The University will finance a larger portion of students’ Federal Work Study salaries this year after GW’s federal allotment was cut.
The federal allocation for the program dropped $400,000 when the government spread the same amount of funding over a broader span of schools. Individual departments compensated for the 15-percent loss with their own funds to avoid cutting the number of students employed through the program, Associate Vice President of Student Financial Assistance Dan Small said.
“Our anticipation is we’ll have roughly the same number of employees earning the same amount as last year,” Small said.
This year, the departments that employ the University’s 1,400 work study recipients will pay 30 percent of their salaries, up from the 75-25 split with the government last year.
Individual departments were notified in May that they would need to contribute more money toward the salaries of work study employees. No departments were unable to incorporate the additional commitment into their budgets to his knowledge, Small said.
“We’re spreading our dollars a little further. The University’s contributing an extra 5 percent,” Small said. “That gave us several hundred thousand dollars more into the pool.”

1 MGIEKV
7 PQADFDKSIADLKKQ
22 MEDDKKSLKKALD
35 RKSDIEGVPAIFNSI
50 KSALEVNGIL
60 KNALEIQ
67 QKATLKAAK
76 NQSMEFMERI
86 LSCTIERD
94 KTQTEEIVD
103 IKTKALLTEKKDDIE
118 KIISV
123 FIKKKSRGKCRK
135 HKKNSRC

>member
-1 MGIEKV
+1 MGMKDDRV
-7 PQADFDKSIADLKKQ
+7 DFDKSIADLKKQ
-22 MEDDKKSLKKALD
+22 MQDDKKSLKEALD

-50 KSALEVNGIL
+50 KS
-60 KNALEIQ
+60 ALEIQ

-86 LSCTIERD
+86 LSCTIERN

The University provided more than $3 million in total aid through the Federal Work Study program this year, of which about $2.5 million came from federal funding.
The Federal Work Study allocation to GW has seen a slow but steady decrease, with the exception of one-time federal stimulus money in 2009, Small said. He is hopeful, however, that the University’s share of federal money won’t continue to decrease.
“I feel GW will do what it can to make work study feasible since it is an important student aid program,” he said.
Small declined to say if the 70-30 funding split would be permanent or if he expected the University’s contribution to the salaries to increase further in the future, but noted that GW will continue to employ the same number of work-study students if federal funding allows.
“I do not foresee an immediate concern in which we will have to reduce our work force,” Small said.
Jeff Dagley, communications coordinator for the Career Center said it isn’t possible to estimate changes in the number of work study jobs over recent years because not all positions are posted through GWork.